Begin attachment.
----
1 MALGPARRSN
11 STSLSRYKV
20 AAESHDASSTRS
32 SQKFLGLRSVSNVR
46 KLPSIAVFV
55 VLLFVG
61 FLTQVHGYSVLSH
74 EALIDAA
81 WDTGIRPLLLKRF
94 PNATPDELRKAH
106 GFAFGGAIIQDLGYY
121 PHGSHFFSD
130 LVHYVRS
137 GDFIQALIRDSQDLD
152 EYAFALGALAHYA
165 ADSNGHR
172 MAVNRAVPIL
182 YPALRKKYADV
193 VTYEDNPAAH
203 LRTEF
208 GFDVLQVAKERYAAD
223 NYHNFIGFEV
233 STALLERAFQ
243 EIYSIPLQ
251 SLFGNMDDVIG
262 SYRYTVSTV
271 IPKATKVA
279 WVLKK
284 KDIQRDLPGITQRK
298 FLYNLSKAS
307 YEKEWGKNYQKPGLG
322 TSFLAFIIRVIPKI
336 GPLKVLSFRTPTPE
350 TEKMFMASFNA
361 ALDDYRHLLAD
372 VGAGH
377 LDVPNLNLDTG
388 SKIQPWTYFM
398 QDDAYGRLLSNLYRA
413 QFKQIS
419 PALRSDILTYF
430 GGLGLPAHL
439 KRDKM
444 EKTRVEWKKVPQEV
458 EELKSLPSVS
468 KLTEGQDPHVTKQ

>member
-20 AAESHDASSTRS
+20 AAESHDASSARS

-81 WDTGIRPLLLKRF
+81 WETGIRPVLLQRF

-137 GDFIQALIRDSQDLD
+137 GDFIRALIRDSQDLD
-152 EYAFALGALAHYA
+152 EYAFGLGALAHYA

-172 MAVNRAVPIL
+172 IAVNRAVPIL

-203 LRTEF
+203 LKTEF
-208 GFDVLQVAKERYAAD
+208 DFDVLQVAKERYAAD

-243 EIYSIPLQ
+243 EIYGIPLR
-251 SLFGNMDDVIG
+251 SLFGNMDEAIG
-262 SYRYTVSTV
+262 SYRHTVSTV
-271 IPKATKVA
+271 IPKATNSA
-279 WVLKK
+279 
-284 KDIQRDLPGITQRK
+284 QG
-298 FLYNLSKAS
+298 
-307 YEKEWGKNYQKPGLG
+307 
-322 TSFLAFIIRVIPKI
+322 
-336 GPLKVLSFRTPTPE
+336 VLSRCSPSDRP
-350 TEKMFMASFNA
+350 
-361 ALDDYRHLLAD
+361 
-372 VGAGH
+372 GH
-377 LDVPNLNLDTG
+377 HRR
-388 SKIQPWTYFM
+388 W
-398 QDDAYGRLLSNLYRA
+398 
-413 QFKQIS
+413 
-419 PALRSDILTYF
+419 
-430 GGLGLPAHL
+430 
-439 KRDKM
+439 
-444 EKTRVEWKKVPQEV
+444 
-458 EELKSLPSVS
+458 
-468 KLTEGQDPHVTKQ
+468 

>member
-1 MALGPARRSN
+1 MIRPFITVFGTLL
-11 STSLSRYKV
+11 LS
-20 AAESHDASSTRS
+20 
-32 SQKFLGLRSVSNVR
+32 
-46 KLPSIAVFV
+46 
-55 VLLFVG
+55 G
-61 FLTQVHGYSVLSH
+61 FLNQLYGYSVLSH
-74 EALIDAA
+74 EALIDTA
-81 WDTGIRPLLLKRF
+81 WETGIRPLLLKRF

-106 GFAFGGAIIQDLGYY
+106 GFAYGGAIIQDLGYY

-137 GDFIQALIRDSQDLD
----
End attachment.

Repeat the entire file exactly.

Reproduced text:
1 MALGPARRSN
11 STSLSRYKV
20 AAESHDASSTRS
32 SQKFLGLRSVSNVR
46 KLPSIAVFV
55 VLLFVG
61 FLTQVHGYSVLSH
74 EALIDAA
81 WDTGIRPLLLKRF
94 PNATPDELRKAH
106 GFAFGGAIIQDLGYY
121 PHGSHFFSD
130 LVHYVRS
137 GDFIQALIRDSQDLD
152 EYAFALGALAHYA
165 ADSNGHR
172 MAVNRAVPIL
182 YPALRKKYADV
193 VTYEDNPAAH
203 LRTEF
208 GFDVLQVAKERYAAD
223 NYHNFIGFEV
233 STALLERAFQ
243 EIYSIPLQ
251 SLFGNMDDVIG
262 SYRYTVSTV
271 IPKATKVA
279 WVLKK
284 KDIQRDLPGITQRK
298 FLYNLSKAS
307 YEKEWGKNYQKPGLG
322 TSFLAFIIRVIPKI
336 GPLKVLSFRTPTPE
350 TEKMFMASFNA
361 ALDDYRHLLAD
372 VGAGH
377 LDVPNLNLDTG
388 SKIQPWTYFM
398 QDDAYGRLLSNLYRA
413 QFKQIS
419 PALRSDILTYF
430 GGLGLPAHL
439 KRDKM
444 EKTRVEWKKVPQEV
458 EELKSLPSVS
468 KLTEGQDPHVTKQ

>member
-20 AAESHDASSTRS
+20 AAESHDASSARS

-81 WDTGIRPLLLKRF
+81 WETGIRPVLLQRF

-137 GDFIQALIRDSQDLD
+137 GDFIRALIRDSQDLD
-152 EYAFALGALAHYA
+152 EYAFGLGALAHYA

-172 MAVNRAVPIL
+172 IAVNRAVPIL

-203 LRTEF
+203 LKTEF
-208 GFDVLQVAKERYAAD
+208 DFDVLQVAKERYAAD

-243 EIYSIPLQ
+243 EIYGIPLR
-251 SLFGNMDDVIG
+251 SLFGNMDEAIG
-262 SYRYTVSTV
+262 SYRHTVSTV
-271 IPKATKVA
+271 IPKATNSA
-279 WVLKK
+279 
-284 KDIQRDLPGITQRK
+284 QG
-298 FLYNLSKAS
+298 
-307 YEKEWGKNYQKPGLG
+307 
-322 TSFLAFIIRVIPKI
+322 
-336 GPLKVLSFRTPTPE
+336 VLSRCSPSDRP
-350 TEKMFMASFNA
+350 
-361 ALDDYRHLLAD
+361 
-372 VGAGH
+372 GH
-377 LDVPNLNLDTG
+377 HRR
-388 SKIQPWTYFM
+388 W
-398 QDDAYGRLLSNLYRA
+398 
-413 QFKQIS
+413 
-419 PALRSDILTYF
+419 
-430 GGLGLPAHL
+430 
-439 KRDKM
+439 
-444 EKTRVEWKKVPQEV
+444 
-458 EELKSLPSVS
+458 
-468 KLTEGQDPHVTKQ
+468 

>member
-1 MALGPARRSN
+1 MIRPFITVFGTLL
-11 STSLSRYKV
+11 LS
-20 AAESHDASSTRS
+20 
-32 SQKFLGLRSVSNVR
+32 
-46 KLPSIAVFV
+46 
-55 VLLFVG
+55 G
-61 FLTQVHGYSVLSH
+61 FLNQLYGYSVLSH
-74 EALIDAA
+74 EALIDTA
-81 WDTGIRPLLLKRF
+81 WETGIRPLLLKRF

-106 GFAFGGAIIQDLGYY
+106 GFAYGGAIIQDLGYY

-137 GDFIQALIRDSQDLD